Auto dealers are eager to ensure their customers get the financing needed to purchase a vehicle in today’s world. However, when customers have less than perfect credit scores, they sometimes accept loan terms that are not the best. Over time and after making numerous payments, they may decide to refinance their car loan. Since credit scores significantly impact refinancing, it’s essential to know what score is needed for a car loan refinance.
The Higher, The Better
Though it is always possible to refinance a car loan with almost any credit score, individuals with higher credit scores get better offers on their loans. According to Lantern by SoFi, a credit score of 700 or better will open up a person to the very best refinancing deals. With a minimum score of 660, customers can still get reasonable offers but at interest rates that are slightly higher than those with perfect or excellent credit.
Bad Credit Scores
When many people start examining how to refinance a car based on their credit score, they often mistakenly assume they can’t do this if their credit score is lower than required, which would be in the range of 300-500. However, a bad credit score does not automatically disqualify them from refinancing their existing loan. In these situations, getting someone to act as a cosigner can get a loan approved, although this then puts the co-signer’s credit at risk if any payments are late or missed.
Why Bother to Refinance?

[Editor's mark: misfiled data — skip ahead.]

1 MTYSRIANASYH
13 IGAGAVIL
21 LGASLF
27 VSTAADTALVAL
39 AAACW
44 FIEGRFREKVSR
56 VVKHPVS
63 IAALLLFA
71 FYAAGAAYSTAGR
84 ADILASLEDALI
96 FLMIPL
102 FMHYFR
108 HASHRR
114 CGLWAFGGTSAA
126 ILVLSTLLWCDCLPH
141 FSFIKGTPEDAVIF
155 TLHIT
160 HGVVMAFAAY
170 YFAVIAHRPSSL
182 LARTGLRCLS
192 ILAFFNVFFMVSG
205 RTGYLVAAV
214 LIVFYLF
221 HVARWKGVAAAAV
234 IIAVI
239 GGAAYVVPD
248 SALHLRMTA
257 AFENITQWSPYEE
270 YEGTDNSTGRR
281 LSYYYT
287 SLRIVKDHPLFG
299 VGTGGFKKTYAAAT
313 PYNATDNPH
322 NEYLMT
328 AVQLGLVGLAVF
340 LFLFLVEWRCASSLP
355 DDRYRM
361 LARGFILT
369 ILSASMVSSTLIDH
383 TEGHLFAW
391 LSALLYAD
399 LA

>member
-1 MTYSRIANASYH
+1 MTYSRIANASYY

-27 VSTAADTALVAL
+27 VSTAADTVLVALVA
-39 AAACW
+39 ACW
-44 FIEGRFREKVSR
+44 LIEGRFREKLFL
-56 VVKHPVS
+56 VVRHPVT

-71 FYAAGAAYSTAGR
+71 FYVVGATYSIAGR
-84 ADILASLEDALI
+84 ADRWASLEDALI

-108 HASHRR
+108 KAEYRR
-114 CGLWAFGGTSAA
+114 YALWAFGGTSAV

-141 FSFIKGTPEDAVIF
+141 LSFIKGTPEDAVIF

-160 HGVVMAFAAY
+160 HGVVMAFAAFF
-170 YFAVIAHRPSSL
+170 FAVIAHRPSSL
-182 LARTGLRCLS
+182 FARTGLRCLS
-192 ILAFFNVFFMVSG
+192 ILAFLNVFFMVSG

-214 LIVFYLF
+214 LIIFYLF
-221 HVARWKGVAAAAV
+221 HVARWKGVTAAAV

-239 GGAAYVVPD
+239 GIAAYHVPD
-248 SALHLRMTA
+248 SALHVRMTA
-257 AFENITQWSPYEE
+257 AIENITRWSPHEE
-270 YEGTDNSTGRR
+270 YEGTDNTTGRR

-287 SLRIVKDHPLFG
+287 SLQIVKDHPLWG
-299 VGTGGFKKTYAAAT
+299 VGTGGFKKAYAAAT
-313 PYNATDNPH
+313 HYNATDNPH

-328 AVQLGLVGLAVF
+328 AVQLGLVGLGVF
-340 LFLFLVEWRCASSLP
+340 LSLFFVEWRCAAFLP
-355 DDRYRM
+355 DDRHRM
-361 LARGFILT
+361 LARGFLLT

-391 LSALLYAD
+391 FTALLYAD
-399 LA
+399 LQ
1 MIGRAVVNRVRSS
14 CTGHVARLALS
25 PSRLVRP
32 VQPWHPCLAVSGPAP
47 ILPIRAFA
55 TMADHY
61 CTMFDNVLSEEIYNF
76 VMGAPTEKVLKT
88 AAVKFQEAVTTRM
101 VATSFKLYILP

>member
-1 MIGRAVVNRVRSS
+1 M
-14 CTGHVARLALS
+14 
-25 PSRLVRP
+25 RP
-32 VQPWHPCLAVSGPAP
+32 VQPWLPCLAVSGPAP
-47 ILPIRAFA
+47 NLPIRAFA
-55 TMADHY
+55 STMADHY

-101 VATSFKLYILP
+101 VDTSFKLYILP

If the original loan terms had higher interest rates, it pays for those individuals to learn more about how to refinance a car. For example, if they have significantly increased their credit score since they first obtained the original loan, it makes little sense to continue paying higher interest rates. Refinancing can also substantially reduce the amount of a monthly car payment, which can help people have more control over their monthly budget and other expenses.
The Best Time to Refinance
According to Lantern by SoFi, people should learn more about how to refinance a car when their car is considered to be worth more than they actually owe on their current loan. It occurs when people make extra payments on their loans or when they have taken excellent care of their car and thus slowed its depreciation. When this is the case, a cash-out refinance is usually pursued. Using the car as collateral, a customer gets a larger loan and receives the cash difference. However, a cash-out refinance can negatively impact a credit score, so those considering this option should keep that in mind.
When individuals consider car loan refinancing, they should never forget to shop around before making their final decision, even if they have an excellent credit score. Some lenders may be hesitant in today’s economic climate, especially when working with loan applicants who have lower credit scores. However, by knowing what’s involved in the refinancing process, almost anyone can get a refinanced car loan.